An employer that fails to provide this notice must allow its employees to be treated by their physician of choice for any injuries that occur during the time the notice is not displayed.
In addition to the posting requirement, employers must provide the same information to new employees at the time of hiring (or by the end of their first pay period). New employees must also receive instructions on:
- How to obtain appropriate medical care for job-related injuries;
- The role and function of the primary treating physician; and
- How to obtain and submit the form the employee must use to notify the employer he or she wants to use a personal physician.
- If an employer is insured, the insurance carrier is responsible for providing the employer with copies of a notice that contains all the required information for new employees.
INJURY Reporting Requirements
Under the WCA, employers have reporting obligations any time an employee sustains a work-related condition that results in:
- Lost work time beyond the employee’s work shift at the time of injury; or
- Medical treatment beyond first aid.
For this purpose, “first aid” means any one-time treatment and any follow-up visit for observation of minor scratches, cuts, burns, splinters, or other minor industrial injuries that do not ordinarily require medical care. Treatment that meets this definition is still considered “first aid” even if it is provided by a medical professional.
However, this change does not affect an employer’s injury-reporting obligations under the WCA. An employer may chose, but is still not required, to report injuries that do not result in lost work time or treatment beyond first aid.
When an employee incurs medical expenses for first aid, the billing medical provider has an obligation to report the treatment to both the DIR and the employer’s insurance carrier. The medical provider’s report (or an employer’s voluntary report of a first-aid-only injury for which no medical expenses are incurred) is what triggers an insurance carrier’s obligation to report the claim to the WCIRB under the new rule.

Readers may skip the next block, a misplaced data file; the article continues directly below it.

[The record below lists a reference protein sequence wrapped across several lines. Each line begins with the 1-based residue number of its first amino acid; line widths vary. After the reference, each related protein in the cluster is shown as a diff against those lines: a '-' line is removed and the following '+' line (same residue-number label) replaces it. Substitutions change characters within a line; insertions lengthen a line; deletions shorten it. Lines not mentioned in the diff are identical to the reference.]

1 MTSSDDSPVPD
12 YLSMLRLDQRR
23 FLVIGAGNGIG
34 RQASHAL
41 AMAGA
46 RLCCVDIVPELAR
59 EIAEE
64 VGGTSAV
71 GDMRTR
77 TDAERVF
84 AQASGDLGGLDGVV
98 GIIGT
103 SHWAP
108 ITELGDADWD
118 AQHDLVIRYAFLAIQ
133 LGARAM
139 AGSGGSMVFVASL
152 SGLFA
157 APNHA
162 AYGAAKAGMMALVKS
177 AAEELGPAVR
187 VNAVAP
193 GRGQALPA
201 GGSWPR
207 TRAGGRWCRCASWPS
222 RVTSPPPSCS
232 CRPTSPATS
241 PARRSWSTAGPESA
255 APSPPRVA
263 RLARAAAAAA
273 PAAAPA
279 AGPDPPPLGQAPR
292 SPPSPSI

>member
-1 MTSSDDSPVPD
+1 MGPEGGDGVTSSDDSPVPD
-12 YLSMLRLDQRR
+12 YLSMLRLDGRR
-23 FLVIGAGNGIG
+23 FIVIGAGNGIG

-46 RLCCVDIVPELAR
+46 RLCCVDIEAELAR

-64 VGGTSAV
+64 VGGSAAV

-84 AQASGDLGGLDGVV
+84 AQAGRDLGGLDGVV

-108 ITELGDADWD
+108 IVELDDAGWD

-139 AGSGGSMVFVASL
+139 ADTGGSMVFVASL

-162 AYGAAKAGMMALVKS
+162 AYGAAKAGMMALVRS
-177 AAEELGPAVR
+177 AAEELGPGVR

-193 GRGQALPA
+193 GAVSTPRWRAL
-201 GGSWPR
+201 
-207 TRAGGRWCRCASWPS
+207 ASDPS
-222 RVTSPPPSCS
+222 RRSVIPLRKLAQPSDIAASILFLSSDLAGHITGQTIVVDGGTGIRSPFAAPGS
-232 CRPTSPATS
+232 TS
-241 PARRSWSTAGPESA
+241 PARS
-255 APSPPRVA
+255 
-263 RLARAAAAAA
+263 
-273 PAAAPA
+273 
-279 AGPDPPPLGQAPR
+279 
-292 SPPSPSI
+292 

This reduces an insured employer’s incentive to pay medical bills for first-aid-only treatment out of pocket instead of allowing its workers’ compensation insurance carrier to cover the expenses, because these types of claims can now affect an employer’s premium rates regardless of how the first-aid treatment expenses are paid.¬†¬
Within one working day after an employer receives notice or first obtains knowledge of an employee’s work-related injury that results in lost work time or medical treatment beyond first aid, the employer must:
- Provide the employee with Form DWC 1 (“Workers’ Compensation Claim Form & Notice of Potential Eligibility”);
- Ask the employee to complete the employee section of form DWC 1 and return it to the employer;
- Complete the employer section of the form; and
- Within one working day after receiving the form back from the employee, submit the fully completed form to its insurance carrier (or directly to the DIR, if the employer is self-insured) and provide a copy to the employee.
In addition, employers must fill out Form DLSR 5020 (“Employer’s Report of Occupational Injury or Illness”) and send it to their insurance carriers or claims administrators within five days after first receiving notice or obtaining knowledge of an injury.
In the event that an employee becomes the victim of a crime while on an employer’s premises, the employer must provide written notice to the employee, within one day of the crime, stating that he or she is eligible for benefits resulting from physical and psychiatric injuries.
Reporting for self-insured employers
When employers secure coverage with a policy from an insurance company, the insurance company will work with the employer on preparing, maintaining and submitting reports and records that the DWC requires to monitor compliance with California law.
An employer that decides to self-insure, however, must meet certain reporting obligations on its own. One of these obligations is to file an annual report as prescribed by the DWC. Annual reports must show:
- The amount of all compensation claims;
- The amount of benefits paid to date;
- An estimated amount of future liability on open claims under state and federal laws;
- The average number of employees and the total wages for each adjusting location;
- A list of all open indemnity claims; and
- The amount of security deposit made by the employer.
Please see the DWC website or contact Scurich Insurance for more information on workers’ compensation laws in California.